fog signal was also converted to solar power.
In the late 1980s vandals broke into the lantern room, leaving
it susceptible to leaks. The weather deteriorated the wood interior so
much that all the wood had to be removed, leaving bare iron walls.
After a few years Project Bug Light virtually dissolved as an
organization, and the five-year lease expired. In 1993 the Coast Guard
again talked of replacing the lighthouse with a fiberglass pole, or at
least removing the lantern room. This time Dr. Don Muirhead of Duxbury,
an avid sailor, spearheaded a new preservation effort. The Coast Guard
again refurbished the lighthouse in 1996.
Project Bug Light is now responsible for the care of Plymouth
("Gurnet") Light as well, and they have changed the name of the
organization to match the mission. Founder Don Muirhead died in 2000,
but the volunteers of Project
Gurnet & Bug Lights, Inc. continue to do maintenance at
the light and to raise funds toward the continued preservation of "The
In the fall of 2001 Project
Gurnet & Bug Lights, Inc. hired the Campbell Construction
Group of Beverly, Massachusetts for another major renovation of the
Joints in the caisson were repaired by caulking and welding,
and over 1,200 pounds of rust was removed from the lighthouse. All the
paint was removed inside and out, and three new coats of paint were
added. In addition, several inches of guano were removed.
During the 2001 renovation
new restoration effort was mounted in the summer of 2010. Early in the
summer, Project Gurnet and Bug Light restored the windows and doors of
the lower level and rusted railings around the lower gallery. Scott
Day, vice president of Project Gurnet and Bug Light in charge of
building maintenance, said the rest of the work would involve mooring a
large barge near the lighthouse. The entire structure was to be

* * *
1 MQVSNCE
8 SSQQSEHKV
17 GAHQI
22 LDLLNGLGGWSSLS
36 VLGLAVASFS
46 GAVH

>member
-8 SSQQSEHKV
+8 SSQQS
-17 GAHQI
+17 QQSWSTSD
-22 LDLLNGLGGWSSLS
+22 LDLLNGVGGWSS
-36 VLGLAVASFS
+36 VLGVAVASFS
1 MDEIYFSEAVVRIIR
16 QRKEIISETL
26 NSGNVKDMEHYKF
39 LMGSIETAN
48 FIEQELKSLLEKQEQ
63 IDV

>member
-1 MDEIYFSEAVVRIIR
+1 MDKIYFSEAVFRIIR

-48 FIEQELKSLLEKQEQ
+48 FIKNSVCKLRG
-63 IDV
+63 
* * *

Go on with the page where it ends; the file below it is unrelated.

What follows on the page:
repainted after the removal of rust and barnacles.“It will give us a
guaranteed life of at least 10 years and maybe a useful life of 15
years,” Day told a reporter.
Duxbury Pier Light remains an active aid to navigation. While
it can be seen distantly from the Plymouth waterfront, it is best
viewed from the harbor cruises and whale watches out of Plymouth.
For more information or to support the maintenance of
Duxbury Pier Light, contact:
& Bug Lights, Inc.
P.O. Box 2167
Duxbury, MA 02331
You can read much more about this lighthouse in the book The
Lighthouses of Massachusetts by Jeremy D'Entremont.
- Keepers: William Atwood (1871-1878); John A.
Richmond Jr. (assistant 1872-1873); Oscar Marsh (assistant 1873-1874);
S. J. Atwood (wife of William) (assistant 1874-1878); George Manter
(1878-1881); Milton Reamy (assistant 1878-1881); Benjamin B. Manter
(1881-1884); Henry H. Sampson (assistant 1881-1882); Edward L. Gorham
(1884-1887); Amasa S. Dyer (1887-1888); James H. Bagnall (1888-1891);
Michael J. Curran (1891-1892); Edwin F. King Jr. (1892-1895); George A.
Jamieson (1895-1897); Mills Gunderson (1897-1902); Joseph F. Woods
(1902-1903); Willis Higgins (1903-1904); George E. Kezer (1904-1909);
George E. Howard (1909-1910); Fred C. Brown (1910-?); Frank Allen Davis
(?-1920); Frank A. Grieder (1930-1934); Fred Bohm (c. 1930s); Homer
Hathaway (1942-1943); Harry Salter (Coast Guard, c. 1944); ? Jovie
(Coast Guard, c. 1943); Ellis Woods (Coast Guard, c. 1943)